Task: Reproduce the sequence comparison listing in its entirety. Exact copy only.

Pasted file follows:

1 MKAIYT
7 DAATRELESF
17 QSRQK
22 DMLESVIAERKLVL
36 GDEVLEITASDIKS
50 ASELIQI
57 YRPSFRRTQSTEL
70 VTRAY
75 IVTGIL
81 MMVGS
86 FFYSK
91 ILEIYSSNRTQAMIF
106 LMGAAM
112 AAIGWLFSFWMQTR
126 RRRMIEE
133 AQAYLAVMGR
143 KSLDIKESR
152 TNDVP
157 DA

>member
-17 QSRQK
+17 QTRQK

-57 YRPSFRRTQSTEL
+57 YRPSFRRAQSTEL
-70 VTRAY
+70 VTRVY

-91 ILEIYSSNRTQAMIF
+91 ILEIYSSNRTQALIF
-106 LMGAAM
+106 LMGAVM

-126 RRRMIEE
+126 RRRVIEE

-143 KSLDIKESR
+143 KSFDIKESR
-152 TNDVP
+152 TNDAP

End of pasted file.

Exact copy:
1 MKAIYT
7 DAATRELESF
17 QSRQK
22 DMLESVIAERKLVL
36 GDEVLEITASDIKS
50 ASELIQI
57 YRPSFRRTQSTEL
70 VTRAY
75 IVTGIL
81 MMVGS
86 FFYSK
91 ILEIYSSNRTQAMIF
106 LMGAAM
112 AAIGWLFSFWMQTR
126 RRRMIEE
133 AQAYLAVMGR
143 KSLDIKESR
152 TNDVP
157 DA

>member
-17 QSRQK
+17 QTRQK

-57 YRPSFRRTQSTEL
+57 YRPSFRRAQSTEL
-70 VTRAY
+70 VTRVY

-91 ILEIYSSNRTQAMIF
+91 ILEIYSSNRTQALIF
-106 LMGAAM
+106 LMGAVM

-126 RRRMIEE
+126 RRRVIEE

-143 KSLDIKESR
+143 KSFDIKESR
-152 TNDVP
+152 TNDAP